December 10, 2012 -- Scientists from VIB, KU Leuven, UGent and Harvard have succeeded in reconstructing DNA and proteins from prehistoric yeast cells. This made it possible to determine how genes developed and evolved into their current form over more than 100 million years.
Kevin Verstrepen (VIB/KU Leuven): “These results provide answers to an argument frequently used by opponents of the theory of evolution: the chance of the occurrence of a new characteristic –a functional new segment of DNA – from scratch is similar to the chance of a modern jumbo jet assembling spontaneously from a few pieces of scrap metal… Many scientists have proposed that the new functional DNA does not appear out of thin air, but is built up gradually from a copy of an existing segment of functional DNA. By reconstructing a piece of prehistoric DNA that was copied several times during evolution, we were able to investigate the changes that occur in each of the copies and which gradually lead to new functions.”
Characteristics from nothing
An important unanswered question in Darwin’s theory of evolution is how new characteristics seem to appear out of nowhere. Such innovations appear to contradict the principle of gradual change, in which existing characteristics slowly evolve into another form. Yet we know that may “inventions” took place during the evolution of life.
We do not know which processes form the basis of this "evolutionary innovation". One of the biggest problems is that virtually no prehistoric DNA sequences or proteins have been conserved, so that it is not possible to examine how these ancient versions differ from the current versions. This prevents us from understanding how new sections of DNA and new proteins developed.
Rebuilding prehistoric DNA and proteins
Using a combination of the latest techniques in biology, the scientists Karin Voordeckers, Chris Brown and Kevin Verstrepen from VIB in Leuven, together with Steven Maere (VIB/UGent) succeeded in rebuilding the DNA and proteins of prehistoric yeast cells.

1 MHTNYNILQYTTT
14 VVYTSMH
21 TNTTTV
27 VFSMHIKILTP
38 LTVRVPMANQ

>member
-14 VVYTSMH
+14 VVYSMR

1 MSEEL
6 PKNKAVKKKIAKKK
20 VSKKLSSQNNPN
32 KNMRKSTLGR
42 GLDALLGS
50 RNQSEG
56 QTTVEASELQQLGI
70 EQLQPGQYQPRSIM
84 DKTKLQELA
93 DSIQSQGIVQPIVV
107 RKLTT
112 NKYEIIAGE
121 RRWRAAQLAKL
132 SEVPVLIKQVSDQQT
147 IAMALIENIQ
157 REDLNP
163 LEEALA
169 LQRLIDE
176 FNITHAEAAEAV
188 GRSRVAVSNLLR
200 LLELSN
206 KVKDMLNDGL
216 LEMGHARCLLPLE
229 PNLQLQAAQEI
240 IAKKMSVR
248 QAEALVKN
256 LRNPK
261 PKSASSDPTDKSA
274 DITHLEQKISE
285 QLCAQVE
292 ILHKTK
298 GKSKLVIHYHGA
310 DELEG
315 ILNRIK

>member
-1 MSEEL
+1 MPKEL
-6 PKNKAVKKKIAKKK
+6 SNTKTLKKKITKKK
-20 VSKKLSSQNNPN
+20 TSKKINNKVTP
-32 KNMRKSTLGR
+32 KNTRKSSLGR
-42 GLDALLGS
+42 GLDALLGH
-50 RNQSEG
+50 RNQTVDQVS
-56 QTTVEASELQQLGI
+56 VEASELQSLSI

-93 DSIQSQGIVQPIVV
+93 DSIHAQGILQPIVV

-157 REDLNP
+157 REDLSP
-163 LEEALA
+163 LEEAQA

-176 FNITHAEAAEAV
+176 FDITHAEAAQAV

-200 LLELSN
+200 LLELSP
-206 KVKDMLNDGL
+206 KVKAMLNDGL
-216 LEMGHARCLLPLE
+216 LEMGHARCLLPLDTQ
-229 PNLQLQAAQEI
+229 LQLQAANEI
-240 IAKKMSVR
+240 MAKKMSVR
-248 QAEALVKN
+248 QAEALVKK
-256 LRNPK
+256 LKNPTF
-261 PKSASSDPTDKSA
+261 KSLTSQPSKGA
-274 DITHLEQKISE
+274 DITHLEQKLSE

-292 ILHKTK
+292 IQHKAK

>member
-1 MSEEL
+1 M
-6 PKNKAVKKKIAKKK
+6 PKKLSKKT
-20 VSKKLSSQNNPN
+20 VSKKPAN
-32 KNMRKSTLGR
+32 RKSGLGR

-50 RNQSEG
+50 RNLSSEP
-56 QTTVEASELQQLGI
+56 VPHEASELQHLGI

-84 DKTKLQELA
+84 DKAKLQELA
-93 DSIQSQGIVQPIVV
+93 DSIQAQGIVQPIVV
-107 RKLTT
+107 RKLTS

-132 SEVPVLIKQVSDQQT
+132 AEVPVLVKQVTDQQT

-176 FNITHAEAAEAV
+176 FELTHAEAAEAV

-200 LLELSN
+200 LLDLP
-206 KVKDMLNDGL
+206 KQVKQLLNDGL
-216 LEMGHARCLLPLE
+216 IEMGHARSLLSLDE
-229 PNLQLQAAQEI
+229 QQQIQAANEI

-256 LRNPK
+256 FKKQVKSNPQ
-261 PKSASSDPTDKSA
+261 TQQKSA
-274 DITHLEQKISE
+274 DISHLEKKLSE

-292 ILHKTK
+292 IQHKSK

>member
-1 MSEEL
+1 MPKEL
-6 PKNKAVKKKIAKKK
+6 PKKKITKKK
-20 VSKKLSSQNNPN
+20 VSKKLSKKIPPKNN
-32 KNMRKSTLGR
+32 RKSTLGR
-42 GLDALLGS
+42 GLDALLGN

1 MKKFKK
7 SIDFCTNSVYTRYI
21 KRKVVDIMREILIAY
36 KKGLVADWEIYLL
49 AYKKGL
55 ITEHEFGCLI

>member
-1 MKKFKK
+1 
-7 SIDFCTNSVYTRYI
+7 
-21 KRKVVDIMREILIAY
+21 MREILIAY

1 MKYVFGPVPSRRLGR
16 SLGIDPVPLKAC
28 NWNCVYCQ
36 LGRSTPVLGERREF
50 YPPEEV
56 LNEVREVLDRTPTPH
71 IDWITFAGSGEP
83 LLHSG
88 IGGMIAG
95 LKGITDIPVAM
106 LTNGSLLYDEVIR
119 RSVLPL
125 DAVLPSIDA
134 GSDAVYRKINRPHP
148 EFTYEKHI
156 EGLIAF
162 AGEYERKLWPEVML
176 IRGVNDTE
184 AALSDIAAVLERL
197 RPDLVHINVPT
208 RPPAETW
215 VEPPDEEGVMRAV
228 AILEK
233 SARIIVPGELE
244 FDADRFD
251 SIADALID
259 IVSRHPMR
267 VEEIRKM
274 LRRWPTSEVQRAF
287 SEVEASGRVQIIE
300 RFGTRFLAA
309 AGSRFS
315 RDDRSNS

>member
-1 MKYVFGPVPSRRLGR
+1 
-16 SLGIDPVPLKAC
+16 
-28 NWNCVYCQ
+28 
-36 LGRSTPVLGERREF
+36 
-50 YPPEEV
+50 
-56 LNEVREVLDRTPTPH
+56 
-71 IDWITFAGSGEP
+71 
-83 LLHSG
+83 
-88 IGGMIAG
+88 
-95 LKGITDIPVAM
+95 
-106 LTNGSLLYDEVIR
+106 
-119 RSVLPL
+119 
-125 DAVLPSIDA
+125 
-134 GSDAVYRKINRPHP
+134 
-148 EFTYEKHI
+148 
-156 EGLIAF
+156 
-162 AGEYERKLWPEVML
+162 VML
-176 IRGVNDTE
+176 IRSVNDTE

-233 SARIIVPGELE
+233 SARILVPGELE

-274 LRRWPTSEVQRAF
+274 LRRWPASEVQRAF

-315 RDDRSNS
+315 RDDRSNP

Steven Maere: “We used sequence reconstruction algorithms to predict the DNA sequence of ancestral genes from dozens of present-day DNA sequences. This enabled us to rebuild the corresponding ancestral proteins.”
Karin Voordeckers: “We searched very specifically for how the yeast adapted to break down various sources of sugar. We found that the primal gene that codes for the protein for the digestion of maltose – a sugar in grain – was copied a number of times during evolution. The DNA of some copies changed slightly, resulting in new proteins that could break down different sugars. By modeling these changes in the corresponding proteins, we now understand how just a few changes in the DNA can lead to the development of new activity in the corresponding proteins”
The scientists think that this type of duplication of the DNA often forms the basis of the emergence of apparently “new” proteins. In other words: the jumbo jet is gradually built from a copy of an existing airplane.
VIB is a non-profit research institute in the life sciences in Flanders, Belgium, with 1200 scientists conducting strategic basic research on the molecular mechanisms that are responsible for the functioning of the human body, plants, and micro-organisms. Through a partnership with four Flemish universities – Ghent University, the Katholieke Universiteit Leuven, the University of Antwerp, and the Vrije Universiteit Brussel - and a solid funding program, VIB unites the forces of 72 research groups in a single institute. Through its technology transfer activities, VIB strives to convert the research results into products for the benefit of consumers and patients. VIB develops and disseminates a wide range of scientifically substantiated information about all aspects of biotechnology. For more information, please visit www.vib.be.
After more than twenty years of uninterrupted growth, Ghent University is now one of the most important institutions of higher education and research in the Low Countries. Ghent University yearly attracts over 30,000 students, with a foreign student population of over 2,200 EU and non-EU citizens. Ghent University offers a broad range of study programs in all academic and scientific fields. With a view to cooperation in research and community service, numerous research groups, centers and institutes have been founded over the years. For more information www.UGent.be.
KU Leuven, founded in 1425, is Belgium’s largest university. As a leading European research university, it offers a wide variety of academic programmes in Dutch and English, nurtured by high quality interdisciplinary research, both at the university and at its internationally acclaimed university hospitals. More than 6,000 researchers from over 120 countries participate in curiosity-driven and strategic frontier research, as well as targeted and demand-driven research. The university’s interaction and co-operation with external partners is very intense. As a comprehensive university, K.U.Leuven offers 3-year Bachelor’s and 1 or 2-year Master’s programmes in almost all disciplines. The Leuven doctoral schools organise the international PhD tracks of close to 3,500 doctoral students. More information: www.kuleuven.be.
Karin Voordeckers (VIB/KU Leuven): +32 16 75 14 00
Kevin Verstrepen (VIB/KU Leuven): +32 16 75 13 93 + 0495 38 42 15
Steven Maere (VIB/UGent): +32 9 331 3805 + 0494 90 85 79
Kris Van der Beken, communications manager VIB: +32 473 78 34 35